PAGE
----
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Short-term outcomes of the surgical management of acquired rectourethral fistulas: does technique matter?

Authors Nfonsam, Mateka J, Prather, Marcet JE

Received 7 November 2011

Accepted for publication 22 February 2012

Published 30 January 2013 Volume 2013:5 Pages 47—51


Review by Single-blind

Peer reviewer comments 3

Valentine N Nfonsam,1 James JL Mateka,2 Andrew D Prather,2 Jorge E Marcet2

1Department of Surgery, College of Medicine, University of Arizona, Tucson, AZ, USA; 2Department of Surgery, College of Medicine, University of South Florida, Tampa, FL, USA

Background: Acquired rectourethral fistulas are uncommon and challenging to repair. Most arise as a complication of prostate cancer treatment. Several procedures have been described to repair rectourethral fistulas with varying outcomes. We review the etiology, management, and outcomes of patients with rectourethral fistulas at our institution.
Materials and methods: A retrospective review of patients undergoing repair of rectourethral fistulas was undertaken. Data were collected on patient demographics, fistula etiology, operative procedure, fecal and urinary diversion, and clinical outcome. Patients with urinary and/or fecal diversion underwent radiographic evaluation to confirm closure of the fistula prior to reversal of the diversion.
Results: Fistula repair was performed on 22 patients from 1999 to 2009. All the patients were male of an average age of 69 years (range: 39–82 years). All patients, except one, had prostate cancer. Fistula formation was associated with radiotherapy in 54.4% of patients, brachytherapy in 36.4% of patients, and with external beam radiation therapy in 18.2% of patients. Other causes included prostatectomy (seven patients, 31.8%), cryotherapy (two patients, 9.1%), and perianal abscess (one patient, 4.5%). Procedures performed for fistula repair included transanal repair (eleven patients, 50%), transperineal repair (five patients, 22.7%), transabdominal repair (three patients, 13.6%), and York–Mason repair (three patients, 13.6%). Fourteen patients (63.6%) had urinary diversion. Fecal diversion was performed in 16 (72.7%) patients. Five (22.7%) patients had had previous attempts at fistula repair. Of the 22 patients treated, repair was successful in 20 patients (91%). The average follow-up time was 6 months (range: 3–13 months).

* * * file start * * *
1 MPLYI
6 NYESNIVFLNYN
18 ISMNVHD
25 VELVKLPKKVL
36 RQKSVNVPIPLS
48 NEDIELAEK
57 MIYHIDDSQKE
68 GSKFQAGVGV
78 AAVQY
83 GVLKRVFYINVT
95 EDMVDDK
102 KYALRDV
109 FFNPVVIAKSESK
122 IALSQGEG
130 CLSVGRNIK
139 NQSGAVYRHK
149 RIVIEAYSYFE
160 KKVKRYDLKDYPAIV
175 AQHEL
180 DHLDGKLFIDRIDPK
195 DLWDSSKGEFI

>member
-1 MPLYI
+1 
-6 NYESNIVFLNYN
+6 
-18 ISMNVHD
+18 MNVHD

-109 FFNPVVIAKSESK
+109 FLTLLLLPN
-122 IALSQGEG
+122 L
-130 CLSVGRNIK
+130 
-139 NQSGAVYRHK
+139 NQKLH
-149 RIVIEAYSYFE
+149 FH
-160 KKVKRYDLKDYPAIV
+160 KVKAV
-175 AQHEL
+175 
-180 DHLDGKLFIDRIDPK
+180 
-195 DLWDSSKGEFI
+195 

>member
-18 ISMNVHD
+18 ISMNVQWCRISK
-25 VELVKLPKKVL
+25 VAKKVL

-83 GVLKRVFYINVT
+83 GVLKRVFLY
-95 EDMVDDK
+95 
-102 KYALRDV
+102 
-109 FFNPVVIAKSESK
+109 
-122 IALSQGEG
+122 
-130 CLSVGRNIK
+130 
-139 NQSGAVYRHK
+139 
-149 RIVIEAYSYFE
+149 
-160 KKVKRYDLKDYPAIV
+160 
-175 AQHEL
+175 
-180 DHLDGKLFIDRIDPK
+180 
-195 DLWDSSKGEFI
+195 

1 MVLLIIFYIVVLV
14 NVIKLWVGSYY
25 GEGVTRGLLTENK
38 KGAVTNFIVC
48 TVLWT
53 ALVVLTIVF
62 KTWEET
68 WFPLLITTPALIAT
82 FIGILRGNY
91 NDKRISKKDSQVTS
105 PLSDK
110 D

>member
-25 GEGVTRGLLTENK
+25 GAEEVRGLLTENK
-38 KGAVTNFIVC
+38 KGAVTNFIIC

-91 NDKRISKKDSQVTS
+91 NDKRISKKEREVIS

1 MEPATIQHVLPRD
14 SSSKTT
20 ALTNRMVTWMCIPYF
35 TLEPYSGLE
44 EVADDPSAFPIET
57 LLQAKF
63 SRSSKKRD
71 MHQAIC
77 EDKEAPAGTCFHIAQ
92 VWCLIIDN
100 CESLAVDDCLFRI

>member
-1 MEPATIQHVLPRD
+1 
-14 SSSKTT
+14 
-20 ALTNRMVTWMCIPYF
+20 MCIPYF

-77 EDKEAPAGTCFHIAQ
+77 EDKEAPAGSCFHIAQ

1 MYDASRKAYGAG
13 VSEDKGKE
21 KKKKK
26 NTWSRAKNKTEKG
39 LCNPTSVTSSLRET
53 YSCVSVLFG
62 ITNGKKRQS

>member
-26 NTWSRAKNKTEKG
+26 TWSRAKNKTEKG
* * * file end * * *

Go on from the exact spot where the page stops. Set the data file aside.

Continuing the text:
Conclusion: The success rate of treatment of rectourethral fistulas is high, regardless of the procedure type. Patients with previous repair attempts tend to have less favorable outcomes. With high success rates, less invasive procedures should be attempted first.

Keywords: rectourethral, fistula, management, York–Mason, colostomy, cancer, transanal, transperineal, radiation, prostate

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